Implantable artificial salivary gland to be developed for Xerostomia patients

Today during the 88th General Session & Exhibition of the International Association for Dental Research, in Barcelona, Spain, presenting author S. Pradhani, University of Delaware, Newark, USA, will present an abstract titled "Salivary Acinar Cells Regenerate Functional Glandular Structures in Modified Hydrogels."

The goal of this research was to create an ECM modified hyaluronic acid (HA) based hydrogel culture system that allows for the growth and differentiation of salivary acinar cells into functional acini-like structures capable of secreting large amounts of protein and fluid unidirectionally. Xerostomia, a condition resulting from irradiation of the head and neck, affects more than 40,000 cancer patients each year in the United States. According to this research, these patients will greatly benefit from the development of a functional implantable artificial salivary gland.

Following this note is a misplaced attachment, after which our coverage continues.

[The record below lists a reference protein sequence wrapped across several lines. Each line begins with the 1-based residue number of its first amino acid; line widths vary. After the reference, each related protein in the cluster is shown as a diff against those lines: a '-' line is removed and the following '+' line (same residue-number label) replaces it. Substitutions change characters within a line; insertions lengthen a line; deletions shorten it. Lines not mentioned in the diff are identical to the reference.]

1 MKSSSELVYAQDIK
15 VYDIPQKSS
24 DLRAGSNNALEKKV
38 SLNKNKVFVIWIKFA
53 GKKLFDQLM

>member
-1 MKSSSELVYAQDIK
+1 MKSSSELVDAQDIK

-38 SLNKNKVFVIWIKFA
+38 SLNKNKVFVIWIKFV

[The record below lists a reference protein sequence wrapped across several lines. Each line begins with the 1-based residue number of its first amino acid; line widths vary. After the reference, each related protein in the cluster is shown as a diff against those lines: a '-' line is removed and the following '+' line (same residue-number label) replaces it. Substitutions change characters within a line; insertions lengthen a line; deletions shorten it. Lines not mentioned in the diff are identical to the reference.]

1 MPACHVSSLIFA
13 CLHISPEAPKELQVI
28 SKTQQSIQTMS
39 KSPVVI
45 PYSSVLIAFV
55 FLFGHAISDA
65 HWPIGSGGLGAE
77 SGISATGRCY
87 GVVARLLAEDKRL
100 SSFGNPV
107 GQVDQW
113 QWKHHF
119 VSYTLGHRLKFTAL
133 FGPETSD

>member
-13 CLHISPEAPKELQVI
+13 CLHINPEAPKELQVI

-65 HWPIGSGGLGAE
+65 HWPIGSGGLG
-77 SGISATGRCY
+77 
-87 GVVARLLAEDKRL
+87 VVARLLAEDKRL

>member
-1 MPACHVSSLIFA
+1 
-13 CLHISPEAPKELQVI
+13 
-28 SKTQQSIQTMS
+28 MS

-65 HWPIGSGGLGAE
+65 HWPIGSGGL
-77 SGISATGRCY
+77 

In this study, an IRB approved protocol was established and salivary gland tissue was obtained from patients undergoing head and neck surgery. Tissue specimen was dissociated to obtain acinar enriched cultures. Biomarker studies with the salivary enzyme, α-amylase and tight junction proteins such as zonula occludens-1 and E-cadherin, confirmed the phenotype of these cells. Acinar cells were seeded on HA-based hydrogels to obtain lobular structures with central apoptosing cells and lumen.

An HA-based hydrogel system was developed to aid the differentiation of acinar cells into lobular acini-like structures. Functionality of these structures was demonstrated by the use of neurotransmitters that enhance their fluid and protein secretion pathways. Future experiments will involve implantation of these hydrogels in animal models to test their functionality in vivo.

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